American Roadster Experimental June 1991

If you stretch the yardstick of automotive development about two feet beyond current thinking, that’s where you’ll find the pedals of the American Roadster Experimental (AREX) prototype sports car. This limited production prototype was developed by David Stollery of Industrial Design Research (Laguna Beach, California) and Gale Banks Engineering (Azusa, California).

Its cab-forward design places the flight crew just behind the front axle and beneath a full perimeter windscreen that also shields the headlamps of this two-seat cafe racer. Specially grooved 245/ 45ZR17 Goodyear Eagles are stuck beneath wide front flairs that converge on the nose like an F/A-18 on an Indy car. The epoxy/composite body lines continue rearward over huge 375/30ZR17s to create its sleek engine cover and tail section with slotted accents.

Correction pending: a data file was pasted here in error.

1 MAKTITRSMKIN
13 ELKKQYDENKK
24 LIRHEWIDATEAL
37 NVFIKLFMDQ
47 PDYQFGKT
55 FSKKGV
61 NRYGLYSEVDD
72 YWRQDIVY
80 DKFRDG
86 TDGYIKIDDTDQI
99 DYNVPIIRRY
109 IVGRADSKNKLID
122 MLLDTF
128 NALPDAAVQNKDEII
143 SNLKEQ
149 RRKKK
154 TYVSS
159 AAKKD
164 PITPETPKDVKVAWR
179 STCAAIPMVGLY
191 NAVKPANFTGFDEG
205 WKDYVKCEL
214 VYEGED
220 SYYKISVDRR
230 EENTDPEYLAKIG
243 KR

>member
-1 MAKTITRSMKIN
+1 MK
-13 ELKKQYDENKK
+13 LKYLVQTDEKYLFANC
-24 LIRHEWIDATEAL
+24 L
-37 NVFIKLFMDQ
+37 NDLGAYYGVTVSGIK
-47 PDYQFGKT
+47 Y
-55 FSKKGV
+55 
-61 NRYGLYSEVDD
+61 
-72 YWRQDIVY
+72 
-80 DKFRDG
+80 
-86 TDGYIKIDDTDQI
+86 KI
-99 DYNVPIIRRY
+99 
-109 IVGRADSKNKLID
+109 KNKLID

The chassis is similar to those of other concept cars–a semimonocoque steel tube fitted with triangulated tube subframes supports coil sprung, fully independent suspension, and massive disc brakes. Jac Brown of Industrial Design Research is the chassis engineer for the AREX.

But unlike most visual concept cars, the AREX puts its right foot forward with a Gale Banks Engineering Twin-Turbo TPI 5.7L Chevy, producing 585 horsepower at 5300 rpm in full emissions trim through a five-speed transaxle. With twin Banks turbos and wastegates leaning on first-rate internals with 16 psi or boost, this road rocket can rip the hair from your head with protected 3.4-second 0-60-mph times, quarter miles in 10.8 seconds at 143 mph, and a top speed of 200 mph. Now try and imagine what a 720hp sports version will do! Oxygen masks and pressurized flight suits may be standard equipment.